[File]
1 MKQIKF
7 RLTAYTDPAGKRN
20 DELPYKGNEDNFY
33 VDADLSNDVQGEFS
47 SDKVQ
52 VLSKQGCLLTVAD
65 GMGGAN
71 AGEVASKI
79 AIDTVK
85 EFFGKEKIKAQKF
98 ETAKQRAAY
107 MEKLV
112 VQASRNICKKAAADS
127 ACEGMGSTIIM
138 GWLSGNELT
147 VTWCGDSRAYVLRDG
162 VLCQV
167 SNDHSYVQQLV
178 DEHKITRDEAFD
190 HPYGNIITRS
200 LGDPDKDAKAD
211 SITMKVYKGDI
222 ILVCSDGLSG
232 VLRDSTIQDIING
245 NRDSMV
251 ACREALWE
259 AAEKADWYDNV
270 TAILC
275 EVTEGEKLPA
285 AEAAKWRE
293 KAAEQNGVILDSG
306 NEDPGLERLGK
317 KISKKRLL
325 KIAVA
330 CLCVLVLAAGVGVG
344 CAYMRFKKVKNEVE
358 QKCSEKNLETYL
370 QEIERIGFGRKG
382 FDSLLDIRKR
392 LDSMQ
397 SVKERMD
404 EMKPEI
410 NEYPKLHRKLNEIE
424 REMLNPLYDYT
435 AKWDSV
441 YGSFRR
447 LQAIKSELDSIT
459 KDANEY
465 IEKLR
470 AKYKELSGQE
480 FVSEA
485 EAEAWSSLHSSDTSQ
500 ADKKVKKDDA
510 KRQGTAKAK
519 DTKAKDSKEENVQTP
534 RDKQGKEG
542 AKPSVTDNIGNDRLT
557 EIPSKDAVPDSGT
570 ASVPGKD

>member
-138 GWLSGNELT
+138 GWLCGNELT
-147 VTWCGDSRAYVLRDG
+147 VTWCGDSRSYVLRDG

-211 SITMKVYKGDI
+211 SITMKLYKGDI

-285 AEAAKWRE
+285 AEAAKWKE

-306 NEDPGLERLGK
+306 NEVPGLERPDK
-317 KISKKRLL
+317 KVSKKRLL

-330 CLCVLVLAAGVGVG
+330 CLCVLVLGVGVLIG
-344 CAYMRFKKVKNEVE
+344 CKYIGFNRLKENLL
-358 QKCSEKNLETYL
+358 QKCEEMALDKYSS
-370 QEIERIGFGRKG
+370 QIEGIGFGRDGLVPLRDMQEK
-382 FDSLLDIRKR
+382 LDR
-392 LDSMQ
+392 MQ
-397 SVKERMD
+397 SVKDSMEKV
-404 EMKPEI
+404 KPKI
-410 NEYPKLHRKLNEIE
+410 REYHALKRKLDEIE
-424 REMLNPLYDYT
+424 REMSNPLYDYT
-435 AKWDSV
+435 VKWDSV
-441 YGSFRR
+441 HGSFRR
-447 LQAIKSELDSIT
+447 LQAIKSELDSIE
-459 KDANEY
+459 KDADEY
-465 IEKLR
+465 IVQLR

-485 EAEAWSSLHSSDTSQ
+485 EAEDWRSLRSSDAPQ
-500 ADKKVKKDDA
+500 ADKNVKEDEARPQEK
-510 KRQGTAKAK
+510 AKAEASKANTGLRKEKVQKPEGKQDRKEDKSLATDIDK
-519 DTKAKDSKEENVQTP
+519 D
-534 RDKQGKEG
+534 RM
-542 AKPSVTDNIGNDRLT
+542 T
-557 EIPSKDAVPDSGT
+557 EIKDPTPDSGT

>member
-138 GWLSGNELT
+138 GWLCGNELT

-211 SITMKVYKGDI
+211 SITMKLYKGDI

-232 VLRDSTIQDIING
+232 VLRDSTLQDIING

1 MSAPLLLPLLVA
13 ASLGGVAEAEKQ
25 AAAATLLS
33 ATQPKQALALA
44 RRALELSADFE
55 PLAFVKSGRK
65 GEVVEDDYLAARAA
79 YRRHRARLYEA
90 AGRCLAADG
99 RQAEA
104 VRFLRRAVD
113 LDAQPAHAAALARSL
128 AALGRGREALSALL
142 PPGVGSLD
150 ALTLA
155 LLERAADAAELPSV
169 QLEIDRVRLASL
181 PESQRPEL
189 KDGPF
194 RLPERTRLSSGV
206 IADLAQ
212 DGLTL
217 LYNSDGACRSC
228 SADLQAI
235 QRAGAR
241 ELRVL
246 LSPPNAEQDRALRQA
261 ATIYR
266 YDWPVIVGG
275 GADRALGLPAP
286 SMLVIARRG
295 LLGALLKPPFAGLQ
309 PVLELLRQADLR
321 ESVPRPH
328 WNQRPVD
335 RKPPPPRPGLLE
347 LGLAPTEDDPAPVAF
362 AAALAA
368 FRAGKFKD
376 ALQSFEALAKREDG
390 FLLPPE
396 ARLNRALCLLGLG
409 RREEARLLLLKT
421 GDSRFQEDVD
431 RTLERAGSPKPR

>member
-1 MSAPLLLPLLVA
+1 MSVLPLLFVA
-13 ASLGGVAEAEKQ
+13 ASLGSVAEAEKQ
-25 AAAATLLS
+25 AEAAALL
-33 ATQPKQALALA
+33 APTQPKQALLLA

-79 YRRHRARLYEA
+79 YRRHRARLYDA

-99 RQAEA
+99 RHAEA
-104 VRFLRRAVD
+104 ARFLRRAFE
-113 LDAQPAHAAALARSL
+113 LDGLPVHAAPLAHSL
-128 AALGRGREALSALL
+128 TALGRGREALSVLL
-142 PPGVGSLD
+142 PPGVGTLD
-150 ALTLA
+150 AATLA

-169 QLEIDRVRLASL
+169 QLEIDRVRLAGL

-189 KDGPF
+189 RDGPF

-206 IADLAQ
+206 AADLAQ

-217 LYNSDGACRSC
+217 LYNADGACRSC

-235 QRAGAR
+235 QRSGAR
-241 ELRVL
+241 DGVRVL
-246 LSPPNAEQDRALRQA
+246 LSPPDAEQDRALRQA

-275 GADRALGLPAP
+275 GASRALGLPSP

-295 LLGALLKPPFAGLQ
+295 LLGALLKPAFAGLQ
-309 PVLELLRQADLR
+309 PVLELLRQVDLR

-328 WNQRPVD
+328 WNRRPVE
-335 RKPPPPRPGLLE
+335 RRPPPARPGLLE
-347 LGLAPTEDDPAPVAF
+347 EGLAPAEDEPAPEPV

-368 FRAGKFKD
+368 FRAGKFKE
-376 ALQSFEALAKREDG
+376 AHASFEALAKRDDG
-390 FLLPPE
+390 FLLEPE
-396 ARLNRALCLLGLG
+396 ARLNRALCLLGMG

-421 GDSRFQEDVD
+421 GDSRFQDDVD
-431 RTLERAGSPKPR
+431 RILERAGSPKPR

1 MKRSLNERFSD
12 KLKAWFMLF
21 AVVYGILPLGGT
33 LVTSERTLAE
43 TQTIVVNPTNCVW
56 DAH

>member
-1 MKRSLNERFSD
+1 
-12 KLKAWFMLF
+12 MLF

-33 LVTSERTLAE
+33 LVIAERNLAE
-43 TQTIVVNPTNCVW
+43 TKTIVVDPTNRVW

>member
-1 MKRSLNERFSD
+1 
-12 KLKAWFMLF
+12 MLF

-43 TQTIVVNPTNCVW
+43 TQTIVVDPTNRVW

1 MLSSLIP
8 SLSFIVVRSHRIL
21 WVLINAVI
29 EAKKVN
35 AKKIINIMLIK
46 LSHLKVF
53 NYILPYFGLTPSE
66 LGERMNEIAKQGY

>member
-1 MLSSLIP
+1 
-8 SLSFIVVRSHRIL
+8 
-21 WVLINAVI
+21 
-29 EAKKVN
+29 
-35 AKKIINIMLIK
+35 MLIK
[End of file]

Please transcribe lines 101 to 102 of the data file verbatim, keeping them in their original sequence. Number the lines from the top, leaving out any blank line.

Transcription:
-465 IEKLR
+465 IVQLR